The Recommendation: Training should not be a one-off event. Training should happen every day. Fine tuning behaviours, processes and detail should be taking place on every shop floor. Continuous feedback is critical to learning and improvement. It brings focus, drive and results.

4. ANTICIPATE FOR THE 3rd BEND IN THE ROAD

Principle: According to the book, British Army Officers are taught to anticipate issues and be prepared for them. On every exercise, they anticipate and prepare for what may lie ahead of them.

Travel Retail Application: Even with a steady and seemingly endless flow of passengers, things can go wrong. It is essential that Travel Retail prepares for situations that are likely to affect it. OK, tanks rolling onto Heathrow after 9/11 was something that no-one could predict but things like failed deliveries, accidents, systems going down etc can all be prepared for. Things like cancelled flights and procedures for strike action can all be practiced so that operations remain slick and professional.

Coronavirus has tested our resolve like no other. My belief is that this type of incident will happen again. We need to be prepared.

The Recommendation: Travel Retail should anticipate issues and prepare for them on the front line as well as in head office environments. Retailers and brands should consider employing a business continuity manager / director to plan and prepare businesses for the bumps in the road ahead. Anticipate, Plan, Execute.

5. It’s a nice feeling to win all the time but so much can be learned from failure

Principle: This one is probably a little more difficult for people to feel comfortable with. It is about changing people’s perspective on failure. The book talks about embracing failure as a learning. It is about taking feedback, learning from it and moving forward. It also talks about how those at Sandhurst are continually assessed and receive continuous feedback to drive self-improvement. The officers are pushed past the point of failure. They are intentionally made to fail to build their resilience because resilience is what they will need out on the battle field.

Travel Retail Application: Travel Retail is a wonderful industry but it can be a very sensitive too…. And that is its Achilles heel, its weak point.  Let’s be frank here. Anyone who remotely questions or challenges anything can rapidly find themselves being seen in a less than favourable light. In our industry, everything works, everything is positive and everything is rosy in the garden. Is it though? Really?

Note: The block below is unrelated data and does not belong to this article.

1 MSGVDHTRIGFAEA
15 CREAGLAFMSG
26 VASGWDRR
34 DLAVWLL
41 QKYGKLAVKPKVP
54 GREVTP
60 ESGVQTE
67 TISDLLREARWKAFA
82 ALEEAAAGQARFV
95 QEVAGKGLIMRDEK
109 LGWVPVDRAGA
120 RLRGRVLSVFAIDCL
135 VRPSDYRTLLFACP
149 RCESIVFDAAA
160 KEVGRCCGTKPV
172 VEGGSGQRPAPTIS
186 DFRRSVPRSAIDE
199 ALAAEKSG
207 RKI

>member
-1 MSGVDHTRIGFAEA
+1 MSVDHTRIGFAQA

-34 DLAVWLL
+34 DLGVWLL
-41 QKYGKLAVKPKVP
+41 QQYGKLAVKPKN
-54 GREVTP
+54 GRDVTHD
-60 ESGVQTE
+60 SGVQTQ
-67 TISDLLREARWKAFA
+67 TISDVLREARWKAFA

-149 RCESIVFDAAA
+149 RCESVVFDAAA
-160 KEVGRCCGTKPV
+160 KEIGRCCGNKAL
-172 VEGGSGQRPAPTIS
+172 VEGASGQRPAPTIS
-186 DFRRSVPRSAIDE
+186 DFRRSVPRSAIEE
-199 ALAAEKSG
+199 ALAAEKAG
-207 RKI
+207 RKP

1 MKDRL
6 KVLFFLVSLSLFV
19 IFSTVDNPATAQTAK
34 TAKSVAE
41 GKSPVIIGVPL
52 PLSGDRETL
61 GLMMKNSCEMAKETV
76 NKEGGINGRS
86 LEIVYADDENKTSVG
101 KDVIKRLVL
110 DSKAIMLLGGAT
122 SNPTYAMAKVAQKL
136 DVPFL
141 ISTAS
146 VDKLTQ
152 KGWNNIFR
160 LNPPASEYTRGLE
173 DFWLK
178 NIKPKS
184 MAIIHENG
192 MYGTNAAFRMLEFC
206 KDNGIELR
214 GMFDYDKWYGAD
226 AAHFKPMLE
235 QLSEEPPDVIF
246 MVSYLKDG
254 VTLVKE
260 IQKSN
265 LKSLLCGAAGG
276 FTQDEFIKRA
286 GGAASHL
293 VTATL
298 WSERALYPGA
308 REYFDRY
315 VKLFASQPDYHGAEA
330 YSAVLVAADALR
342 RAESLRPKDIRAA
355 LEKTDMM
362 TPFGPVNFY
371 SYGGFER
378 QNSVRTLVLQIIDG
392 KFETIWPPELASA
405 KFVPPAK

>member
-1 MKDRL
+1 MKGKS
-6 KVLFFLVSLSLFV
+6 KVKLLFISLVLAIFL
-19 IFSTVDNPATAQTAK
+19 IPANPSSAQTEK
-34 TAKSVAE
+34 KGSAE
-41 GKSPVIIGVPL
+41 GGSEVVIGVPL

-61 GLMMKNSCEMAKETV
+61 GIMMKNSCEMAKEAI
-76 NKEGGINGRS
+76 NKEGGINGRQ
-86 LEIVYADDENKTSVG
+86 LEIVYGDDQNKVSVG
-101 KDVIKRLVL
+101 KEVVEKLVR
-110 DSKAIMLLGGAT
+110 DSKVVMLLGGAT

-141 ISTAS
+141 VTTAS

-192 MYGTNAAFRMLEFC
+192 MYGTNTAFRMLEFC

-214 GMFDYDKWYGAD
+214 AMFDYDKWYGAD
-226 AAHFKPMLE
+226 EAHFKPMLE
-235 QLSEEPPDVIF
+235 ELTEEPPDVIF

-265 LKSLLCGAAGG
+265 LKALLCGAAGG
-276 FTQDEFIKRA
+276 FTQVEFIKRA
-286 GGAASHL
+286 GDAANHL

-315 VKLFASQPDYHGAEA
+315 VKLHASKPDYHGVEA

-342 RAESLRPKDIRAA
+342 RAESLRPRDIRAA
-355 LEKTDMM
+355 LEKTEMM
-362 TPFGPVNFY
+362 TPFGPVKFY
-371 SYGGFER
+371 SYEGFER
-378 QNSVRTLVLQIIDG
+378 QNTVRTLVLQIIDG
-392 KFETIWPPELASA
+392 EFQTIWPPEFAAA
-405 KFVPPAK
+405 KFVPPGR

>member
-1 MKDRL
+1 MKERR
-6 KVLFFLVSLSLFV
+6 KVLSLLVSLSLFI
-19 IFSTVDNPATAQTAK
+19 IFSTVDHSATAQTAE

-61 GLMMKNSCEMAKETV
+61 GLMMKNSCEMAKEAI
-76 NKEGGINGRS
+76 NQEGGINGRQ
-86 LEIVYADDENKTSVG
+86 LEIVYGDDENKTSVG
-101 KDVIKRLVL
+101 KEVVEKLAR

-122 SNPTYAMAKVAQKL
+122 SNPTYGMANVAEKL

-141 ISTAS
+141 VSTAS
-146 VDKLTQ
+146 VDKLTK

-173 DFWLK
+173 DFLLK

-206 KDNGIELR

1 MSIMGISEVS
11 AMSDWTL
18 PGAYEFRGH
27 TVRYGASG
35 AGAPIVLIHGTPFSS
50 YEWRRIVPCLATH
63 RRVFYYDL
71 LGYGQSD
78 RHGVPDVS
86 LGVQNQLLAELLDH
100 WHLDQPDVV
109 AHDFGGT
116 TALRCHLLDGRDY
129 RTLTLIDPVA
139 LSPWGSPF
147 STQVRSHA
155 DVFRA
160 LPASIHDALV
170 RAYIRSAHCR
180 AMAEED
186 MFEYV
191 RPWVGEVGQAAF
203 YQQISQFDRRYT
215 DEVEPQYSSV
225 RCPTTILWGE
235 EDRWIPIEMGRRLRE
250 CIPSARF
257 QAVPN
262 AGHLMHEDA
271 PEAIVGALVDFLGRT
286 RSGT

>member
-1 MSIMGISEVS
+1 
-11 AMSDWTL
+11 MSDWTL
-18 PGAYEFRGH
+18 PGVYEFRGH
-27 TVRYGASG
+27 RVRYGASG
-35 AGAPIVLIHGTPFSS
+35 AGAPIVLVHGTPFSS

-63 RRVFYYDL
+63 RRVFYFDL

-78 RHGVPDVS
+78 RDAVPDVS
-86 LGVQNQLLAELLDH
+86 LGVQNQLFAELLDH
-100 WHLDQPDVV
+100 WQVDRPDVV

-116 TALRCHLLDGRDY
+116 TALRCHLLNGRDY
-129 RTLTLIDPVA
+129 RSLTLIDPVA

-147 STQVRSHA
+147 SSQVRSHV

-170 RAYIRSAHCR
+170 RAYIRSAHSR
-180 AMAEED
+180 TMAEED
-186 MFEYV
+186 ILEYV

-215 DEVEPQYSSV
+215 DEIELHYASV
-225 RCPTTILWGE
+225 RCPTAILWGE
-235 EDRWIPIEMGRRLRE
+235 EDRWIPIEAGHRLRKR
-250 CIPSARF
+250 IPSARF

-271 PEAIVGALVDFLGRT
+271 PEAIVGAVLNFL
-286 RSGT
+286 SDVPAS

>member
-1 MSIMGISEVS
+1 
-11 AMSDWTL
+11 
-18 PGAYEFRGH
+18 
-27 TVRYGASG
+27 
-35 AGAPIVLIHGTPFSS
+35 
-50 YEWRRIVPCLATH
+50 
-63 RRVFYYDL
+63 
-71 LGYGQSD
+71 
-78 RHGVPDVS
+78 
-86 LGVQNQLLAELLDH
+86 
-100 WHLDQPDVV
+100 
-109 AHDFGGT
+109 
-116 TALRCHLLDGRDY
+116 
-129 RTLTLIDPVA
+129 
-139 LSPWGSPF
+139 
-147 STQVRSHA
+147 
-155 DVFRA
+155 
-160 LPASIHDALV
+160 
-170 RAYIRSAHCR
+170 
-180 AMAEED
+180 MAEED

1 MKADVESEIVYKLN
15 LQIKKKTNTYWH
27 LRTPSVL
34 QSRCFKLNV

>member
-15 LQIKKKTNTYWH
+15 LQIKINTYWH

Wouldn’t it be amazing if someone presented at a conference and said ‘Hey, we tried this, looks amazing doesn’t it? Yeah…. It didn’t work. This is the reason it didn’t work and this is what we learned from it’. It will never happen but think about how much value that would bring to the audience?

We have much to learn from our big cousin, the aviation industry, where every failure is seen as an opportunity to learn and not repeat mistakes.

I remember a time when I spent a couple of hours merchandising my section. I had to put every product (over 50) in the new price logic, and presented in exactly the right way. It only took a couple of hours because I had cut corners. My manager came out of his meeting and popped over to do an inspection. He pulled it apart and turned to me and said “It’s shit. You already know it is and why it is. Do it again”. I was furious but, after I had calmed down, I looked at my section with fresh eyes and realised he was right. I never cut corners in that store again. Was he right to give feedback in that way? We can debate that for hours. Bottom line was that he got the result he wanted (a better display) and I became more resilient because of it.

Fast forward to when I moved into Travel Retail and I finally got my airside pass. I was told by my line manager to go and see the ‘jewel in the crown’ store.  I returned and was asked what I thought. I mentioned some positives and then finished with “… on another note, tickets were strewn across the floor, shelves had gaps in and there were 7 members of staff huddled around a till chatting while a customer was waiting to be served”.  The feedback went down like a lead balloon. Remember, I had previously worked in a retailer where you didn’t have time to sugar coat things – you told people straight, it was discussed, and you moved forward with a solution.

What use is feedback if it is silenced or ignored?

 The Recommendation: It will sting for a while but learn to accept feedback for what it is… an opportunity to improve. Travel Retail needs to continuously learn from feedback. If everything was perfect we would have higher conversion rates, higher sales and better in-store execution.

Summary

So, how should we prepare Travel Retail for the next decade? In my opinion we need to follow some of the lessons in the book.

  • We need to continuously strive for higher standards, being good or great isn’t enough anymore
  • We need to “sweat the small stuff” again and go back to focusing on the detail
  • We need to practise, practise, practise
  • We need to be prepared for bumps in the road and have a plan
  • We need to embrace feedback if we are to make real positive change

I hope you have found this useful. Drop me a line with your thoughts. I am off to read that book again. Until next time.

Kevin

kevin.brocklebank@oneredkite.com